At least the rain did not stay for the remainder of the day. Later that morning we were able to explore the nature reserve surrounding the campground. We explored the big swing, the giant mudslide (which is only in operation after heavy rains) and the boardwalks including the movie set for ‘The Stolen’, a 2016 film.

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From there we headed to Akaroa. By the time, we got to see the Akaroa harbor below us, the sun was shining brightly and we were treated to a breathtaking scenery. We probably had seen similarly nice views the day before, but the cloudy and dark day did its best to hide the wow effects. We soon spotted a cruise ship in the bay. Since the damages to the Lyttleton harbor in the most recent earthquake, Akaroa is new port of call for cruise ships. And there are lots of good reasons for people to visit Akaroa. For one it’s beautifully located in a bay surrounded by mountains and its French heritage makes for great what if scenarios. What if the French had arrived just a bit earlier before the treaty of Waitangi was signed on February 6th, 1840. Even though the French settlers arrived just a couple of months too late to buy the peninsula or even all of the South Island, they stayed and that’s how Akaroa got the charming French influence from.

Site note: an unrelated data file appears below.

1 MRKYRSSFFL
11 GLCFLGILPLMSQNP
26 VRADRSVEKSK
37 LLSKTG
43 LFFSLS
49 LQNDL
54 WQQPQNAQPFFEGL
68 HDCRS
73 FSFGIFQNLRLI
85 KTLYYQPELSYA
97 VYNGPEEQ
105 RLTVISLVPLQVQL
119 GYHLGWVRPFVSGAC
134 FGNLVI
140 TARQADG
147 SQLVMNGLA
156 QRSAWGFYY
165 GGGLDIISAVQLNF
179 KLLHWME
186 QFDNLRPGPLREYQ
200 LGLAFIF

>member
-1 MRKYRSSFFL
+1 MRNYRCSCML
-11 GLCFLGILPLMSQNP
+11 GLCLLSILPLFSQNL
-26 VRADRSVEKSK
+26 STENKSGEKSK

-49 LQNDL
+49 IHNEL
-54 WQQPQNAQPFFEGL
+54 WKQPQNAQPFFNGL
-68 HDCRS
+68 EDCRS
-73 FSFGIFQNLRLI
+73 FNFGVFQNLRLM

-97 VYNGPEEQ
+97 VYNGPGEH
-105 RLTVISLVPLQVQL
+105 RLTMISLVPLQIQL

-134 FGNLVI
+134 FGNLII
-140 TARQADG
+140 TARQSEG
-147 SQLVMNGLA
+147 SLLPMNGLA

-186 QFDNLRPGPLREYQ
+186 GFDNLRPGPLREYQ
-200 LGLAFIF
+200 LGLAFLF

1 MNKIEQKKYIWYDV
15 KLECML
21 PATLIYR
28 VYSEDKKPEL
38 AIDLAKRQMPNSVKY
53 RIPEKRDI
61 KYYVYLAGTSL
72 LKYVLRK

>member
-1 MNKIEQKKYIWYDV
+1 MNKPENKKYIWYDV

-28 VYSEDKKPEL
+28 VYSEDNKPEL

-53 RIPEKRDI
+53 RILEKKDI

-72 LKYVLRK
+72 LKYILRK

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As pre-warned by our guidebook, the small town was simply overrun by the cruise passengers. As we neared the jetty, we realized that the ship lying out there was the Celebrity Solstice, which we had seen a couple of days earlier in Sydney Harbor – what a small world!
As the center of town was so crowded, we headed to the outskirts of town to the local skatepark. Located right next to the bay, it was quiet, nice and pretty there. While Max got his exercise needs fixed for the day, we prepared lunch and lazed in the sun.